Guten Morgen! Mustafa is a twenty-four old Syrian I met in a refugee camp in Iraq when I volunteered there in December 2014. I caught up with him yesterday on Facebook and found he is now learning computer science in Germany, where he volunteered in a kindergarten to learn German.
How we met
In the Kawergosk refugee camp with Mustafa in December 2014
Last year, Mustafa followed his refugee friends who had taken a chance and made the perilous undocumented trek from Iraq to Europe. However, this was not a guaranteed outcome. A family in the refugee camp told me that a young relative had left the camp to try his luck on that same route, only to die along the way.
Inside the refugee camp where we met, Mustafa worked as a Community Outreach for the Norwegian Refugee Council, an NGO, one of the lucky few who had found work with one of the international NGOs operating the camp. He worked diligently, always with an accommodating if not soothing smile.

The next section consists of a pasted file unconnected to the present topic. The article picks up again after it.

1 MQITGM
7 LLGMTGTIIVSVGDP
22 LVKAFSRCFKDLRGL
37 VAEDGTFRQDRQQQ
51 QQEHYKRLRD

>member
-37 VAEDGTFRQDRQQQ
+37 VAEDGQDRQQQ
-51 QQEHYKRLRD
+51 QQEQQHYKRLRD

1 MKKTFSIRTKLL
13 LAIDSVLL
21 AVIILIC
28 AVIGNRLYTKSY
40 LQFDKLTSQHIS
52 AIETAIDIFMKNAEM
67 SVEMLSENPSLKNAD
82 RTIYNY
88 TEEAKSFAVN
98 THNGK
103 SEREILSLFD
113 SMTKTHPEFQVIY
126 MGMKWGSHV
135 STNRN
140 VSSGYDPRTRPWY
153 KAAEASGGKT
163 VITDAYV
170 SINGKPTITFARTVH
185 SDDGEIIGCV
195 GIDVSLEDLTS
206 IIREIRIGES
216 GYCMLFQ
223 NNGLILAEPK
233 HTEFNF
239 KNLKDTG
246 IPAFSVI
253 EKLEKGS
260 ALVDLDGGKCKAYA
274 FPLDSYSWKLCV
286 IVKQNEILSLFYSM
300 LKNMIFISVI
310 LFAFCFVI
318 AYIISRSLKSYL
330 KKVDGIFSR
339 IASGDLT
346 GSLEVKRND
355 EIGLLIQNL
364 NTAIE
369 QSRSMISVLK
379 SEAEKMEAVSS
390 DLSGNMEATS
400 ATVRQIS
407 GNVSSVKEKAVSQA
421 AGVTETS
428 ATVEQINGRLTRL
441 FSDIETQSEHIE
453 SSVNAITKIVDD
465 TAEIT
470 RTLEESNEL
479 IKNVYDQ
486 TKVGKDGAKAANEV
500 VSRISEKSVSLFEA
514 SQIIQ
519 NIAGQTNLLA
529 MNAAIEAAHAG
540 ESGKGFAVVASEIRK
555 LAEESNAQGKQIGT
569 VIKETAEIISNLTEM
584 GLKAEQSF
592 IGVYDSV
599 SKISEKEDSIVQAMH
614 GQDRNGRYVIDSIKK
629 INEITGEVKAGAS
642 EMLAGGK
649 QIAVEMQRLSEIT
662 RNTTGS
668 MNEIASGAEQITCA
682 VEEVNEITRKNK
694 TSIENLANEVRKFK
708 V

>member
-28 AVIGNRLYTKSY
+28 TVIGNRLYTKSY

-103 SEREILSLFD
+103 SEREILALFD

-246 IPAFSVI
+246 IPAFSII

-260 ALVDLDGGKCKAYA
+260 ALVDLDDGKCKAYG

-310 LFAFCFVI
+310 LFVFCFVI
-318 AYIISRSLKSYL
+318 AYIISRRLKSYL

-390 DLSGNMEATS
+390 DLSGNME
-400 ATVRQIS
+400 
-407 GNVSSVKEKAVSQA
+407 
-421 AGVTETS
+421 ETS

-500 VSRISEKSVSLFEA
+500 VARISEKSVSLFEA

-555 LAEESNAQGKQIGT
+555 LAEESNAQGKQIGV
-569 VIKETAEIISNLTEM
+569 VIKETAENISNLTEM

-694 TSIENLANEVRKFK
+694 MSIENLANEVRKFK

"Very professional and a smooth operator," I thought.
Life is not easy here, Mustafa told me. When not learning computer science at the Baden-Wuerttemberg Cooperative State University (programming language Java FX is on the curricula and he is also starting Python, he said), he works for an international company, supporting their IT system infrastructures. There are other Kurds and Syrian people here, he said.
The way he sees life in Germany
One of his recent post on Facebook is a video in German. It explains why, while there is freedom of expression in Germany, denying the holocaust is not part of it. "The fourth episode of our series explains the basic law why," the post claims, a la Vox.
A year ago, before embarking on this long journey to Germany Mustafa asked my opinion.
Challenges he faced before his German adventure
If you will be hiring, we would be happy to connect with Mustafa.